Abelard and Lily are both neurodivergent. Abelard has Asperger’s and Lily has ADHD. Abelard fixes things and Lily destroys them. After an awkward kiss, a trip to detention and with the aid of a worn copy The Letters of Abelard and Heloise the two fall hard for each other.
I thought of Abelard, under the same anxious impulse to touch everything in the world of the here and now that we could feel with our hands. But unlike me, he was thinking about the hidden gears in the box, years of neglect and humidity, gears rusting away unused. He wanted to fix things, not destroy them. A more evolved monster, Abelard.
The story follows the couple as they try to navigate their respective neuroses, high school, and complicated home lives. Things get even more complicated as Abelard is accepted to a school for gifted students and Lily considers a procedure that could help tame the symptoms of her ADHD. Both grapple with what it means to be together, what it means to be themselves, and what is the best path forward.
I’d spent my entire life as a teacup with a jagged crack running down the side, an imperfect vessel threatening to spill my contents onto the table at any random moment. Tolerated but not adored. It didn’t seem like it would be even possible to love me. Probabilistically unlikely at best. But for Abelard, the jagged crack was the interesting thing about me.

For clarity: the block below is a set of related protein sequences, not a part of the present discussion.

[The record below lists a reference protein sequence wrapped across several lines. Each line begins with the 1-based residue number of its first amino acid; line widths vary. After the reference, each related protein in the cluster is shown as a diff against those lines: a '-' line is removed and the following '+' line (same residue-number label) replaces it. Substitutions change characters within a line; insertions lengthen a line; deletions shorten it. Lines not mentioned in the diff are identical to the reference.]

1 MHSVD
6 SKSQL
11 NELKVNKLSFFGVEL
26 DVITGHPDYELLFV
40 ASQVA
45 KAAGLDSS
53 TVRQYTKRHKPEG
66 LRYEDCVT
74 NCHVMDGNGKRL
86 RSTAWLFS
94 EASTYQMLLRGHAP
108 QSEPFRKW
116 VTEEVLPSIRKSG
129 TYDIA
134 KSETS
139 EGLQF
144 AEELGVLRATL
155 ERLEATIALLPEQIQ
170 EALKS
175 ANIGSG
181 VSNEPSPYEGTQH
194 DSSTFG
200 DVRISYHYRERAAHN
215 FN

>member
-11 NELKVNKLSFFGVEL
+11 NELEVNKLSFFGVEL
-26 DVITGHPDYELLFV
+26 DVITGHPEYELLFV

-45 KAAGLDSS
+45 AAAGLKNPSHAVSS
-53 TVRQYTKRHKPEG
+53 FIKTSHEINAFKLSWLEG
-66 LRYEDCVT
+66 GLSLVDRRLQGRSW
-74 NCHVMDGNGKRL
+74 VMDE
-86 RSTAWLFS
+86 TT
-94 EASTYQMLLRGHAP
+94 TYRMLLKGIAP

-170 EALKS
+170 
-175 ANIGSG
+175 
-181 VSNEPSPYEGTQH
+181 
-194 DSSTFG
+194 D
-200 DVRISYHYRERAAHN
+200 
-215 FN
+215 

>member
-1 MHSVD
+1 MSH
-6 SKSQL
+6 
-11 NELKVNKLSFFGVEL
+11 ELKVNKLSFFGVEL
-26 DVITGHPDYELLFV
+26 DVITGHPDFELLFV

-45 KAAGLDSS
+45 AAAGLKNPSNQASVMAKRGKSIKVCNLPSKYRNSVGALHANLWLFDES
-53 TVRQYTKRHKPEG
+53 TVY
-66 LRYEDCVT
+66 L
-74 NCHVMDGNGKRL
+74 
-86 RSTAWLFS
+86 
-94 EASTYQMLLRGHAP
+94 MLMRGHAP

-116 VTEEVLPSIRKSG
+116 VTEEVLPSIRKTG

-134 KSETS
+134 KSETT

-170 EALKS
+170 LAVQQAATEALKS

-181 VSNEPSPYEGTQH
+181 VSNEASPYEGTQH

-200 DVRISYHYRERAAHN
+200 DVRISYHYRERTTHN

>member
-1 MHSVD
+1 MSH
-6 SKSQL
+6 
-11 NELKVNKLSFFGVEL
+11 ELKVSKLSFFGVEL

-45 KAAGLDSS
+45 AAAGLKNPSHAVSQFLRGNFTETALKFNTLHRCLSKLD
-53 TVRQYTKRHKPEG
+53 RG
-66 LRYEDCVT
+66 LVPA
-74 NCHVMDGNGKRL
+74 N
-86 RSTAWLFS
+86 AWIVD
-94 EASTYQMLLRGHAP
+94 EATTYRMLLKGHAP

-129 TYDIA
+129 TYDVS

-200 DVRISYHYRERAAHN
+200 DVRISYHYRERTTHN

This book stressed me out. Lily is a complete disaster and an unreliable narrator, which made me just want to shake her. Which is suppose is the whole point. I realized that everything that drove me crazy about Lily are the things she can’t control because of her ADHD. It was maddening and as someone who has recently been officially diagnosed with ADD, it was unfortunately relatable. Obviously, I don’t have the hyperactive component, but her forgetfulness, disorganization, and wandering brain all hit home. It reminded me of they way I always felt “other” in high school– not like I didn’t fit in, but almost like I was a different type of being with my own set of rules. How the things that normal teens struggle with came easy for me, but the things that came easy to them were a struggle for me, especially socially.
One thing I really didn’t like is anytime Lily was in a brain fog, the dialog was garbled. It was the written equivalent of the Charlie Brown teacher and it just really bothered me. I know it was written that way to prove a point, but I could have done without it.
In the end is was a sweet little unlikely love story set beside the question of how can you be true to yourself when who you are is something odd or destructive. Watching the character try to find their own sense of normal was interesting and like I said, very familiar.
Love is about being broken beyond repair in the eyes of the world and finding someone who thinks you’re just fine. More than fine, that you are special and precious because you understand how it feels to be broken and you have a real human heart.
This book completes my “Rep” Bingo Square: Both main characters are neurodivergent.